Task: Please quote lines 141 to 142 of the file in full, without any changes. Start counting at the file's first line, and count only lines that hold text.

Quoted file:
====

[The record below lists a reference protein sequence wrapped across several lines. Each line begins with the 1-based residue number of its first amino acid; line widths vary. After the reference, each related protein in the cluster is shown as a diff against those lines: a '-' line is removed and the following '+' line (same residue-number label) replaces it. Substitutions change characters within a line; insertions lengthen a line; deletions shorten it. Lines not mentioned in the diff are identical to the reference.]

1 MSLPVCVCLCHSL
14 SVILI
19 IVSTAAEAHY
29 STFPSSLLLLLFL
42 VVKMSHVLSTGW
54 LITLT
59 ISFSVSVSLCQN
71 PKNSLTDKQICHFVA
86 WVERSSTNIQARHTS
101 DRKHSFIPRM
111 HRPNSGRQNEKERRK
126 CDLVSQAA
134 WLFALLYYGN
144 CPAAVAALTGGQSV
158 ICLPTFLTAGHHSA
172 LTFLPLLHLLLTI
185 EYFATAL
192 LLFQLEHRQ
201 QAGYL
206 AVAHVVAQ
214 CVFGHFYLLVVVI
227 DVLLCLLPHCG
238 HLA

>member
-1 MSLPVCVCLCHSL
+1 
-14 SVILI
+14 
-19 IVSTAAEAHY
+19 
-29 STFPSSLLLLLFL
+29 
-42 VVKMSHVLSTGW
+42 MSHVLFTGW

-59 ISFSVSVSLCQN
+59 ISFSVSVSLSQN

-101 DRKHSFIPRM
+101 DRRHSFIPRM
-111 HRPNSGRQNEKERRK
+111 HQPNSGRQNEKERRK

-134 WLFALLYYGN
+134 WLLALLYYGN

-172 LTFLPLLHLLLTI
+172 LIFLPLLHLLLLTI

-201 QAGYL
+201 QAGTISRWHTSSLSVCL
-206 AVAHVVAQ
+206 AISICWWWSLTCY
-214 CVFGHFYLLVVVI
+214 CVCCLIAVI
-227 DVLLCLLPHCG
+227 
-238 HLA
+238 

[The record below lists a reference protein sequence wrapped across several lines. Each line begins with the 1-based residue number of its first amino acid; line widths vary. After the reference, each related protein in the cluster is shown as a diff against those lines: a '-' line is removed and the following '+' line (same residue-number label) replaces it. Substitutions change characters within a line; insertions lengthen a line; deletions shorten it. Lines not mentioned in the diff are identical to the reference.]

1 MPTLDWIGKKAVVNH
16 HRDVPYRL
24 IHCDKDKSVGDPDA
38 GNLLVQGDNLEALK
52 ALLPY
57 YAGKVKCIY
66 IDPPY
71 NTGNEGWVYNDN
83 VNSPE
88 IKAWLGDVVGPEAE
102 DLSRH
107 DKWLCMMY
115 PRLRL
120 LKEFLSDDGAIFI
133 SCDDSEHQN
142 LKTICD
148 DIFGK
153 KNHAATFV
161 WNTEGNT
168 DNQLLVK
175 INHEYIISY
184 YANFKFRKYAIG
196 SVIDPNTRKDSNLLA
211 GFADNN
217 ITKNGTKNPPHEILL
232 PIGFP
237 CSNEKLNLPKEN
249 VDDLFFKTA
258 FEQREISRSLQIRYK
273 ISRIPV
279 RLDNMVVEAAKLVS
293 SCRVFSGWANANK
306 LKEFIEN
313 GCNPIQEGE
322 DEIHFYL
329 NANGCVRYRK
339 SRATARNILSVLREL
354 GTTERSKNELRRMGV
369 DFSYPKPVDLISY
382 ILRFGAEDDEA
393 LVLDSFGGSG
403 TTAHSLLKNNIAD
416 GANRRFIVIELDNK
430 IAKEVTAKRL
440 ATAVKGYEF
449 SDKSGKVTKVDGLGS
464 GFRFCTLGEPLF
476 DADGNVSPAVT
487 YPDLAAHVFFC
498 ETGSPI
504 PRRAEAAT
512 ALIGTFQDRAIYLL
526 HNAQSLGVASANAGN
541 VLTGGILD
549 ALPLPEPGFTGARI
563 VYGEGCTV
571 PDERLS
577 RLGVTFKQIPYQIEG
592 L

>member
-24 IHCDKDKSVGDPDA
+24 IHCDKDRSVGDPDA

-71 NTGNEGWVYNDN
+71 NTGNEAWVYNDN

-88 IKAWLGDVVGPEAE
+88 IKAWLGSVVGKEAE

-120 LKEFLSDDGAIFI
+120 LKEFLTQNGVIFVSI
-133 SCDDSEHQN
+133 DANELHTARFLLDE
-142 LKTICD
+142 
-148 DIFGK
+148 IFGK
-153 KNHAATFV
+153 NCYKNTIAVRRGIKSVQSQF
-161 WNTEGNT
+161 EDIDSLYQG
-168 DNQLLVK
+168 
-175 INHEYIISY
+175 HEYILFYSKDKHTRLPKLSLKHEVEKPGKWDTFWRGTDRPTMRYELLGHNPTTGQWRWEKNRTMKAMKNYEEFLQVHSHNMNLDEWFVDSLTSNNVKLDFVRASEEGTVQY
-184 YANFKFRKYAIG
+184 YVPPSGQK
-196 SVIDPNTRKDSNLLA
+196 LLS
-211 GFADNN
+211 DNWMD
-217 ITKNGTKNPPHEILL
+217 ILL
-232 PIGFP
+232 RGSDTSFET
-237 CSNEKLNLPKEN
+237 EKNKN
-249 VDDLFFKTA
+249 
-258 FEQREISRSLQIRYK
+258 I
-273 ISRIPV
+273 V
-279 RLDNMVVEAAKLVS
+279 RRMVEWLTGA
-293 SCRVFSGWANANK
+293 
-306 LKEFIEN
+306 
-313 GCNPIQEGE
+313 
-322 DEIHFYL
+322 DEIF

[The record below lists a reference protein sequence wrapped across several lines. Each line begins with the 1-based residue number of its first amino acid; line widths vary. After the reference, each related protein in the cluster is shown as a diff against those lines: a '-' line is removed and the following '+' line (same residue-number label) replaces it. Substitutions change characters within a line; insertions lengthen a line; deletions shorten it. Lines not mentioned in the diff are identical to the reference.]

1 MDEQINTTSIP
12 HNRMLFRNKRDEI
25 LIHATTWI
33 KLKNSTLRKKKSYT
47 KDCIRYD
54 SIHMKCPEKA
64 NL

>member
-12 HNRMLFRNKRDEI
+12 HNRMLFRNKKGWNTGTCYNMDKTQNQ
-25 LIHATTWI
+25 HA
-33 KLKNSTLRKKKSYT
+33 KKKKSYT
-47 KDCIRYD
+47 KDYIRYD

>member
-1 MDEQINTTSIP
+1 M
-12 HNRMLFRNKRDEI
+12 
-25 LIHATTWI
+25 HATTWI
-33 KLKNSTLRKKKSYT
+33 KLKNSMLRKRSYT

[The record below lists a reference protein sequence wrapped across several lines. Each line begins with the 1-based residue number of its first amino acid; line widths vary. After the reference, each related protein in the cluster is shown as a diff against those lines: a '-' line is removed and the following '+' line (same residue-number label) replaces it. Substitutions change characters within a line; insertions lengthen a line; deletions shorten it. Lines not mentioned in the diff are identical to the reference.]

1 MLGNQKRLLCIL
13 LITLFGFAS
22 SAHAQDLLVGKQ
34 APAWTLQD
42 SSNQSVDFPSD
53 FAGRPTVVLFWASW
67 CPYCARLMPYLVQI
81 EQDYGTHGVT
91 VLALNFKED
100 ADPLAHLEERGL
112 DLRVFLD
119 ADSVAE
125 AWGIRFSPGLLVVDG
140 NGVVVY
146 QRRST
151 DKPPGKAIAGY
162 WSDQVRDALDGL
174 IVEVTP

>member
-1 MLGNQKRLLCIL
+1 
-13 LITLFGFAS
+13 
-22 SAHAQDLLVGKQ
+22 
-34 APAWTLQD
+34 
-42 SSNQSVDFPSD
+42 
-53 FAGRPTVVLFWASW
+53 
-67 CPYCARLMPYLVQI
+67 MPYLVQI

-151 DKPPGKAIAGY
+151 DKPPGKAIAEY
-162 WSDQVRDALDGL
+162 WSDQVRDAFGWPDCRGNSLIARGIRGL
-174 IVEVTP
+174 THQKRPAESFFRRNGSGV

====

-196 SVIDPNTRKDSNLLA
+196 LLS